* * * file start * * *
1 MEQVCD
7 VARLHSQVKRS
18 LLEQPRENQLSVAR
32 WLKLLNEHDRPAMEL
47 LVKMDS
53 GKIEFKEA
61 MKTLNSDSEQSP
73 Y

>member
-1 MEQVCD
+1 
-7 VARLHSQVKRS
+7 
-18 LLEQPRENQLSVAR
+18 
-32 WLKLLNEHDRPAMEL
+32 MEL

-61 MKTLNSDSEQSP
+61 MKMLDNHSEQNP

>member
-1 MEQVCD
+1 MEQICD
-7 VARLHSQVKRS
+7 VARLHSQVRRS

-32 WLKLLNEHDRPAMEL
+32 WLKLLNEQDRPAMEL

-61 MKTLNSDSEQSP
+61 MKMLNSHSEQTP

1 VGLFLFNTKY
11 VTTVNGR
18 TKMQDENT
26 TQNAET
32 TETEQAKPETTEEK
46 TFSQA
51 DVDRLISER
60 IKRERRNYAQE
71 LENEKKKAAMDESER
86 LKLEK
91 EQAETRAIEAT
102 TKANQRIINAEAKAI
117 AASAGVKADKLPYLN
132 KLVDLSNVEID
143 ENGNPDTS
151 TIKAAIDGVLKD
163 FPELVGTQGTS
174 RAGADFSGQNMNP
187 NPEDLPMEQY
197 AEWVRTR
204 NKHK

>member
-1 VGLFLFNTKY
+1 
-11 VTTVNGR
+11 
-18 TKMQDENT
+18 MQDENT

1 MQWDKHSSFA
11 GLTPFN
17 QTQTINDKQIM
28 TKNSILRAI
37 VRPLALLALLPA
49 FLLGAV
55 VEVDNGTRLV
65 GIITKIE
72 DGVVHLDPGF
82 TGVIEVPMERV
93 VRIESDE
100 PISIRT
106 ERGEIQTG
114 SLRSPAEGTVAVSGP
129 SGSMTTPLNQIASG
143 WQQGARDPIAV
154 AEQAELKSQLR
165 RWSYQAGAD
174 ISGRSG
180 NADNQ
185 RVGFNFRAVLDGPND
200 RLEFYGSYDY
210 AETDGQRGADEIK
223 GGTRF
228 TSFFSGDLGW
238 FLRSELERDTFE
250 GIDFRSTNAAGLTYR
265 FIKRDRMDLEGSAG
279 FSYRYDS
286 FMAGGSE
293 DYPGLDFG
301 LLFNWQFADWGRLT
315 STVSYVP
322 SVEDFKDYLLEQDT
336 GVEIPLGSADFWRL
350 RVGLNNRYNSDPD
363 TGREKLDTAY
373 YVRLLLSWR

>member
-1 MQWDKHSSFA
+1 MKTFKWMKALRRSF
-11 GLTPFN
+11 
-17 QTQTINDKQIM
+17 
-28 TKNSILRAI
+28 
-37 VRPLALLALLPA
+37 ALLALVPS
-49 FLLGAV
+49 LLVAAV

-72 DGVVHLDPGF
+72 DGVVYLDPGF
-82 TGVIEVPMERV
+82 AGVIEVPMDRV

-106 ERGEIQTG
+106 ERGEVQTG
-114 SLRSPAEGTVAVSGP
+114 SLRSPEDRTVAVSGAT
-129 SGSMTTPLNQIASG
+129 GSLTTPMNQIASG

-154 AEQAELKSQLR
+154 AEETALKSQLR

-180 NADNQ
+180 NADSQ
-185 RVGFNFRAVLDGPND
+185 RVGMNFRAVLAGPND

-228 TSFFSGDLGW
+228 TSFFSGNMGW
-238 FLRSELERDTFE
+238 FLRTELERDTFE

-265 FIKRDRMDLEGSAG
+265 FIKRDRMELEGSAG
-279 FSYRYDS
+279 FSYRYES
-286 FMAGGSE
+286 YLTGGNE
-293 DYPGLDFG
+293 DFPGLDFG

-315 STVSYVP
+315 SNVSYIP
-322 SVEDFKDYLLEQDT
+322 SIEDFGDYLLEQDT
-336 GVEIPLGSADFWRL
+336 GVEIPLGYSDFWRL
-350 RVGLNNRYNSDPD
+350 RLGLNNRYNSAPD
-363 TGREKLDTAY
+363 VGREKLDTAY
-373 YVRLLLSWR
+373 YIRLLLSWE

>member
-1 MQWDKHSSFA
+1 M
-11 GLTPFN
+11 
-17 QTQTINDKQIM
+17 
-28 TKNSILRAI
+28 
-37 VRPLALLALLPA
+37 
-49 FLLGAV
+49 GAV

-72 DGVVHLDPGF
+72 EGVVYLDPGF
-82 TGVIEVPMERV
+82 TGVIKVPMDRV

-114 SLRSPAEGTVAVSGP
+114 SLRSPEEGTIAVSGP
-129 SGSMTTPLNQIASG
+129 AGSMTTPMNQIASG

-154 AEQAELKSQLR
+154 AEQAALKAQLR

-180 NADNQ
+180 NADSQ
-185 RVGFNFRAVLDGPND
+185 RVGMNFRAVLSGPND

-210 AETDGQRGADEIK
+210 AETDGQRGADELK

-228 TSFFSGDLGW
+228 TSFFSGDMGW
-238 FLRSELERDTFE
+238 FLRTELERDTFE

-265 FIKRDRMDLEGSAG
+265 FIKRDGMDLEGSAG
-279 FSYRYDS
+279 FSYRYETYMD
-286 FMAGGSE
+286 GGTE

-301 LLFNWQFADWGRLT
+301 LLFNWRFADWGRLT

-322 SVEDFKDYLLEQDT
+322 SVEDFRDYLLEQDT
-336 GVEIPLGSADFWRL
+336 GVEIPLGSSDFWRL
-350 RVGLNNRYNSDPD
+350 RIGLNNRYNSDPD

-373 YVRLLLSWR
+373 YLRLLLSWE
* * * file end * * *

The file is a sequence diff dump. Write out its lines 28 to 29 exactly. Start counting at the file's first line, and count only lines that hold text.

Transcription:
+61 MKMLNSHSEQTP

1 VGLFLFNTKY